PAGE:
Many small-business owners are well aware of even the most rarely used tax deductions on the books, but others who may be less informed or set in their ways may not have heard of some of the more unusual tax deductions available to them. For example, small businesses can take tax deductions if they own and maintain a guard dog, take on bad debt in the form a bill that hasn’t been paid but has been entered as income, have legal fees stemming from criminal prosecution or if the business owner hired his or her children or spouse. For more on this continue reading the following article from TheStreet.
For many small business owners, filing taxes can be a timely and excruciatingly painful experience.
Yes, everyone wants to get money back, but for sole proprietors and business owners taking on filing their taxes themselves, knowing what is and what isn't deductible for your business could be challenging, especially given the Internal Revenue Service's myriad and constantly changing rules and regulations.
Outright.com, an online accounting and bookkeeping service for e-commerce sellers owned by GoDaddy.com, provided TheStreet with a few unconventional, yet perfectly legal, business-related tax deductions.
1. A Guard Dog
Perhaps your business needs a legitimate guard dog. No. Really.
The guard dog tax deduction applies to a pet who guards your company's property and inventory. If you have a dog you are perhaps a little afraid of yourself -- i.e. it is a breed that can inspire guard dog status (think sheep herders and bomb sniffers) -- and it guards your inventory, you can deduct the cost of keeping the pet, such as kennel fees, shots and other expenses. You can also depreciate it over its lifespan based on the figures given by the local breeder. However, you cannot deduct the cost of actually purchasing the dog.
A key point to note is that the dog should be a necessary and regular need for your business, Outright says. If your dog goes to your warehouse with you once a week then it won't qualify. It needs to be guarding your inventory every day to make the cut.
2. Bad Debt
If you expect income from a certain business transaction but cannot collect it over a reasonable period of time, it would qualify as bad debt. A great example of this is if you invoiced someone for a product you sold, included the amount in your gross income, but never got paid. You can then deduct the money at fair market value or face value -- whichever is lower. You can also deduct bad debt for a previous business you closed. A point to note here is if you use cash-based accounting, you cannot use this deduction because the bad debt cannot be part of your income.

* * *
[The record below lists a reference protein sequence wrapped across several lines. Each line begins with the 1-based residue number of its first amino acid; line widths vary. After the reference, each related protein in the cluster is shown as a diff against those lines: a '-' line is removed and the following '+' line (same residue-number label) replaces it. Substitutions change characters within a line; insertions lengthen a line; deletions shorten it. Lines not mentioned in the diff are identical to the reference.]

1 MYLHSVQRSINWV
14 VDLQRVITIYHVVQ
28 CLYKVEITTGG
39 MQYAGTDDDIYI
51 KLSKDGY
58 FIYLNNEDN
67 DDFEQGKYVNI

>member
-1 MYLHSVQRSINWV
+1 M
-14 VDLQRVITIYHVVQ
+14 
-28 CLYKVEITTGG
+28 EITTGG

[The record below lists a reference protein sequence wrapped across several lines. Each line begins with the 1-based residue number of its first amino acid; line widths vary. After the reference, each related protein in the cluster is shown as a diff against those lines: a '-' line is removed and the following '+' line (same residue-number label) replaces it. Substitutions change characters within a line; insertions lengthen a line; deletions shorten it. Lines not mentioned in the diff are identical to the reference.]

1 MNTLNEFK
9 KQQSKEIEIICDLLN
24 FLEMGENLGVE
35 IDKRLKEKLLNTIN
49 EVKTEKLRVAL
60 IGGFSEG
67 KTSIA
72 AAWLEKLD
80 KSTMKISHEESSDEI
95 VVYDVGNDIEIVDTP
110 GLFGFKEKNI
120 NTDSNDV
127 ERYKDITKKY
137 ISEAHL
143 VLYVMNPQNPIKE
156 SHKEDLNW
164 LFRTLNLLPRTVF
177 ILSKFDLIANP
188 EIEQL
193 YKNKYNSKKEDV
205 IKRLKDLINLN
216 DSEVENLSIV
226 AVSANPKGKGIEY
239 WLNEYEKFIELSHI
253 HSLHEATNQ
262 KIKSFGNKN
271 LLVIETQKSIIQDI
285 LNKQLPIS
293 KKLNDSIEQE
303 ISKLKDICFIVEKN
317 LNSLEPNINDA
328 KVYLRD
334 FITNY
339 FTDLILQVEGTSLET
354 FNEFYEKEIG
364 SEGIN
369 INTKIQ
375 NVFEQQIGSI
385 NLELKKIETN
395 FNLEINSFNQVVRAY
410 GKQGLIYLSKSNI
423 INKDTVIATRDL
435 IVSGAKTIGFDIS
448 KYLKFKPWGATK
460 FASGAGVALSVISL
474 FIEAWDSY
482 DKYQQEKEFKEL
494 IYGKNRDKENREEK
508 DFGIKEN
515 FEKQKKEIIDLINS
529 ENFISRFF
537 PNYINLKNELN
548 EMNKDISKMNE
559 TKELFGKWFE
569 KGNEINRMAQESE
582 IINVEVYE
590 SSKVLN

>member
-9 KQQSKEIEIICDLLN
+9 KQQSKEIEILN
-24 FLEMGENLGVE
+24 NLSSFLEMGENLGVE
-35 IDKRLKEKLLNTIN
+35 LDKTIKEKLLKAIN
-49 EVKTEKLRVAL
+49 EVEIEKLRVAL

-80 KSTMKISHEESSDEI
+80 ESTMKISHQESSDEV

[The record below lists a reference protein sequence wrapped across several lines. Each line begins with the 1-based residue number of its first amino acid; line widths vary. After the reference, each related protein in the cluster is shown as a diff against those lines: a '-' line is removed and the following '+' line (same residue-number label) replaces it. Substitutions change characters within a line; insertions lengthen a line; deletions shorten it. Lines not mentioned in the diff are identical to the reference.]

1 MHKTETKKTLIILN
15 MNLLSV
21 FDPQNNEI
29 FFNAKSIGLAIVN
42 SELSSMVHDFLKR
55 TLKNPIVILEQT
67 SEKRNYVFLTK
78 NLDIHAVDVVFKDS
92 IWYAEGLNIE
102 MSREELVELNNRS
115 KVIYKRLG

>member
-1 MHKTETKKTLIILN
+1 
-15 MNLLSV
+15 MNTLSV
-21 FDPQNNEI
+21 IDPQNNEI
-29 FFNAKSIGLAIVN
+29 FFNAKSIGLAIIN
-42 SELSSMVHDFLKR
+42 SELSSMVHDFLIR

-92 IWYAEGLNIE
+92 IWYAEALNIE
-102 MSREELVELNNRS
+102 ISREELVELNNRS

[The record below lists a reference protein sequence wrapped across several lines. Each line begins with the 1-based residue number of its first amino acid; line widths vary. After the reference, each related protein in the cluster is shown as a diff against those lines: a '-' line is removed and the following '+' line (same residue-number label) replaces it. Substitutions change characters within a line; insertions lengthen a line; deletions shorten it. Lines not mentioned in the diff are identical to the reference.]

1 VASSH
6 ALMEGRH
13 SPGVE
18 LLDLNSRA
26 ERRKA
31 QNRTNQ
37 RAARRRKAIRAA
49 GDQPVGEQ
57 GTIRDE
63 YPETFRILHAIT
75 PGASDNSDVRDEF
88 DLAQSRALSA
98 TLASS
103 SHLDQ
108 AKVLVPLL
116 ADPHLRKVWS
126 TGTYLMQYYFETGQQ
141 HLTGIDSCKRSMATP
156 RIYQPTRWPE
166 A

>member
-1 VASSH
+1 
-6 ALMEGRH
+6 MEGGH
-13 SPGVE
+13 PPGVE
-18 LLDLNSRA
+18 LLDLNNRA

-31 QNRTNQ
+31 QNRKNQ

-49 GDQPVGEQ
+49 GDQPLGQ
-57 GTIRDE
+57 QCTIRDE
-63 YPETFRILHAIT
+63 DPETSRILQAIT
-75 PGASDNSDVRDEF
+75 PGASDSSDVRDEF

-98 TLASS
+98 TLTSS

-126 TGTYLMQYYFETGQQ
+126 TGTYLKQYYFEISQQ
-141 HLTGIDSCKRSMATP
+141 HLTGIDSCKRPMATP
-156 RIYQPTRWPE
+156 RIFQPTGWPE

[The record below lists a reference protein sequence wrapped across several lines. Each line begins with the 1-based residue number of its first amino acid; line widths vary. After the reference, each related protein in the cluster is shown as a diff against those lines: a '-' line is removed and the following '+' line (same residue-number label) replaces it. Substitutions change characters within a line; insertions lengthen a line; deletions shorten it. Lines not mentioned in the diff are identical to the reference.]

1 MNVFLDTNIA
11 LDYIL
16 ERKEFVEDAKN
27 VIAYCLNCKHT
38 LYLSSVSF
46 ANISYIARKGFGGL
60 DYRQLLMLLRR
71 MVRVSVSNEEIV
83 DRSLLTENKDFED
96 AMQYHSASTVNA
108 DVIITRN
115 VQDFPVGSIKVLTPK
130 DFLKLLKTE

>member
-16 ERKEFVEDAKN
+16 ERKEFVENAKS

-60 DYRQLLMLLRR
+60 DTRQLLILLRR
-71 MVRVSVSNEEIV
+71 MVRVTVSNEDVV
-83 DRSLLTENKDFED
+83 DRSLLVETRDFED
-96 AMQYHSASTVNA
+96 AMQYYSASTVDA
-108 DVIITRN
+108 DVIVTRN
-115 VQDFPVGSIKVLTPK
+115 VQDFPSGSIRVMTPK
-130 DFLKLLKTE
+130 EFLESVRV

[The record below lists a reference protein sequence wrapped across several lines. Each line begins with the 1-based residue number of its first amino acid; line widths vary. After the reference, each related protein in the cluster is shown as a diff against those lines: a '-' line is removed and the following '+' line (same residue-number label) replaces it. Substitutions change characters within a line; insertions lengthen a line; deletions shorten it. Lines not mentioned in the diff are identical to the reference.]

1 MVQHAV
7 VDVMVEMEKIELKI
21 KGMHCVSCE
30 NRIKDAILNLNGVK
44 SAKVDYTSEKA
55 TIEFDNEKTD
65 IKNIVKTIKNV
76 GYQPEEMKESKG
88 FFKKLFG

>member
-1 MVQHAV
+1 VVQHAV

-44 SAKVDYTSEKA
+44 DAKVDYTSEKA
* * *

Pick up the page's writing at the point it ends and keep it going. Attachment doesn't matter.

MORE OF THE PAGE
3. Legal Fees for Illegal Activity
If you ever hired a legal defense lawyer for a criminal proceeding against yourself as a business person, the legal fees are tax deductible regardless of the lawsuit's outcome. It is important to note that the rules for personal lawsuits, such as divorce are different. However, if you embezzle money from your own business and need a lawyer to represent you, deduct away!
4. Donate inventory
Unsold or unused inventory is a cost to you. Instead of spending money on storing inventory or taking a complete loss, donate it and get a tax deduction. Keep in mind though, donations above $500 have more rigorous reporting rules.
5. Hire Your Kids and Spouse
If you pay a minor child up to approximately $6,000 annually from your profit for helping you with business-related tasks, that amount is not taxed at the same rate as income.
Also, if you hire your spouse, then as an employer you can pay for the health care of your spouse's family, i.e., yours! Health care benefits expenses are also tax deductible.
This article was republished with permission from TheStreet.